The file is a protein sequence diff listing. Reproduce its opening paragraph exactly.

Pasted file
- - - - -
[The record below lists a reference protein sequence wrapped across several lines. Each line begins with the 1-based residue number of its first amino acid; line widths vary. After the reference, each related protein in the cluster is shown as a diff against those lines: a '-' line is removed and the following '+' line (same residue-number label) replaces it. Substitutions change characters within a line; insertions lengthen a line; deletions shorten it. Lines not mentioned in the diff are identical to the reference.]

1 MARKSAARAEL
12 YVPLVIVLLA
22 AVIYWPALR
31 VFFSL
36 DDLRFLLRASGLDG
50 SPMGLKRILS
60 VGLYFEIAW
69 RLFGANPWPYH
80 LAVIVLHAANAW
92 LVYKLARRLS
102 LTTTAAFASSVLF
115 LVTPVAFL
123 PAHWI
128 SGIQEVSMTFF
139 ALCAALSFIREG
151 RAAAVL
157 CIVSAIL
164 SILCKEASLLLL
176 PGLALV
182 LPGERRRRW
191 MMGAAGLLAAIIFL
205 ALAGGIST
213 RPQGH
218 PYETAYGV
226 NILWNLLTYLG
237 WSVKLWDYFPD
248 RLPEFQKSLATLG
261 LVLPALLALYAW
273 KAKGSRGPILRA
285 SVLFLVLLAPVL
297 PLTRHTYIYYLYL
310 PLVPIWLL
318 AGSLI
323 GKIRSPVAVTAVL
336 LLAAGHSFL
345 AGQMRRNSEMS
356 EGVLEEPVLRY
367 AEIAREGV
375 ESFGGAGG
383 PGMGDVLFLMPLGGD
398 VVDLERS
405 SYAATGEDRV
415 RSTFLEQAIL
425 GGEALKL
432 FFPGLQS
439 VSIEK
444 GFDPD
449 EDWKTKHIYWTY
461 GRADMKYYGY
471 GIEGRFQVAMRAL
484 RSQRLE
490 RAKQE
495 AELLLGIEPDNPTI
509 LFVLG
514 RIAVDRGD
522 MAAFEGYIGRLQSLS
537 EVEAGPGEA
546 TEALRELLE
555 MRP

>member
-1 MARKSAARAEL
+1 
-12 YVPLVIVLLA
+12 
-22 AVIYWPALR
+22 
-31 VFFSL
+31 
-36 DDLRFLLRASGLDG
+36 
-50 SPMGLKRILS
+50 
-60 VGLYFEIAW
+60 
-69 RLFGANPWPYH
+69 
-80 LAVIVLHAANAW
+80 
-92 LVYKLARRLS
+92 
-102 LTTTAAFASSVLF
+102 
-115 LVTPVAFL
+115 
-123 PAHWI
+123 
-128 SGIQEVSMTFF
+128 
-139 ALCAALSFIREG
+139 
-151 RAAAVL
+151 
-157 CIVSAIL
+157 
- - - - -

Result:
[The record below lists a reference protein sequence wrapped across several lines. Each line begins with the 1-based residue number of its first amino acid; line widths vary. After the reference, each related protein in the cluster is shown as a diff against those lines: a '-' line is removed and the following '+' line (same residue-number label) replaces it. Substitutions change characters within a line; insertions lengthen a line; deletions shorten it. Lines not mentioned in the diff are identical to the reference.]